William King-Noel, 1st Earl of Lovelace, FRS (21 February 1805 – 29 December 1893), styled the Honourable William King until 1833 and Lord King from 1833 to 1838, was an English nobleman and scientist.
Lovelace was the eldest son of Peter King, 7th Baron King, and his wife, Lady Hester Fortescue, granddaughter of George Grenville. The politician the Hon. Peter John Locke King was his younger brother.
Educated at Eton and Trinity, he entered the diplomatic service and became secretary to Lord Nugent. He succeeded in the barony in 1833 when his father died. He performed architectural work in his houses.
He was created Viscount Ockham and Earl of Lovelace in 1838 (through his wife Ada), and appointed Lord-Lieutenant of Surrey in 1840, a post he held until his death. On 25 November 1841, he was admitted a Fellow of the Royal Society. He was appointed Colonel of the 2nd Royal Surrey Militia on 14 August 1852. He resigned this command on 11 April 1870, when he was appointed Honorary Colonel of the regiment (which became the 3rd Battalion, Queen's (Royal West Surrey Regiment), a position he held until his death. In 1860, he adopted the additional surname of "Noel".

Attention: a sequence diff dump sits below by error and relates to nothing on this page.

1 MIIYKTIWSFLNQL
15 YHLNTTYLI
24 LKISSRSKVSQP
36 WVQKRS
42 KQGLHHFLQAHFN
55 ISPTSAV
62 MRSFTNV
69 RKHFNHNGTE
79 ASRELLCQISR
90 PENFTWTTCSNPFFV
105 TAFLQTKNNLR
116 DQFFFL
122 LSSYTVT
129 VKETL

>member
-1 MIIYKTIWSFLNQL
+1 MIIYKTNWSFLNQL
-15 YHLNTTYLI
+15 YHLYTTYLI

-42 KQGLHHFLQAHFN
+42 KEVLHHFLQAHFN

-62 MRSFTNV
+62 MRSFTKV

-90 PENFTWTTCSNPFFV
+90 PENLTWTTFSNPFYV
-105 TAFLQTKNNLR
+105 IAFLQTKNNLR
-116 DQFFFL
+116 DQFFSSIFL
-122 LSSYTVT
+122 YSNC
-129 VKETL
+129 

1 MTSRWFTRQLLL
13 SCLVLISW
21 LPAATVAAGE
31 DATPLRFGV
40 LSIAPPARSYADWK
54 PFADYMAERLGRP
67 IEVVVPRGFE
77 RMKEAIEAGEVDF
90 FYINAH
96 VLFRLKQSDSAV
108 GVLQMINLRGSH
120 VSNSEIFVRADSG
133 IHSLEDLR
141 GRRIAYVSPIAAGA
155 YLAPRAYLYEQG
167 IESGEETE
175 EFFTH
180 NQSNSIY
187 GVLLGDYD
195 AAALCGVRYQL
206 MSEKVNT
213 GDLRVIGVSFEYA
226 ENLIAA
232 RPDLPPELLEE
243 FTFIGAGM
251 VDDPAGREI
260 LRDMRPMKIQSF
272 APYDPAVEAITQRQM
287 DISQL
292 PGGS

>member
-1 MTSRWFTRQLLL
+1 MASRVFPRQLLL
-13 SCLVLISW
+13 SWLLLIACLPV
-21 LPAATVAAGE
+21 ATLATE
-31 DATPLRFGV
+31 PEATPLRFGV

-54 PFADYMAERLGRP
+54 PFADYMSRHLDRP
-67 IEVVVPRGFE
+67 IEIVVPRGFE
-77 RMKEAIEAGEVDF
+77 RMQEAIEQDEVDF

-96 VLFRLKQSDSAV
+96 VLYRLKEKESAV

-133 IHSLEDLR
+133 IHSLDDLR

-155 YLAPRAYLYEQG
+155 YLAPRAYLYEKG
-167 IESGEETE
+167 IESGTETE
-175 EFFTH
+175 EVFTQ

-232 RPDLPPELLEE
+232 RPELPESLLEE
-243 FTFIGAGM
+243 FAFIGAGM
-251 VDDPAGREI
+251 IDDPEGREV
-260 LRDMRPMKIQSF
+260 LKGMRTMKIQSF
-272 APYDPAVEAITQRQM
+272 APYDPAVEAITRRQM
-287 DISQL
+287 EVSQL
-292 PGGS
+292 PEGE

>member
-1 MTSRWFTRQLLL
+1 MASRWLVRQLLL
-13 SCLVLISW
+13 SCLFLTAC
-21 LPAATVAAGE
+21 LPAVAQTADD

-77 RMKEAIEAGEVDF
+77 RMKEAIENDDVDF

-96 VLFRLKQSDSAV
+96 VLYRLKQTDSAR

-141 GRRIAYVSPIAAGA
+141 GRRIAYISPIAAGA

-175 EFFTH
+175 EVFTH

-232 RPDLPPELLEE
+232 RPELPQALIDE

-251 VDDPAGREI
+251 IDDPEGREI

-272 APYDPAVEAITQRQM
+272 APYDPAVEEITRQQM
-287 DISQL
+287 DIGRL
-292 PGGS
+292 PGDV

In 1886, the Earl purchased Ben Damph Lodge and its surrounding 12,000 acre sporting estate at the east end of Loch Torridon, in Ross-shire, Scotland. In 1889, he became a promoter of the Aultbea Railway.
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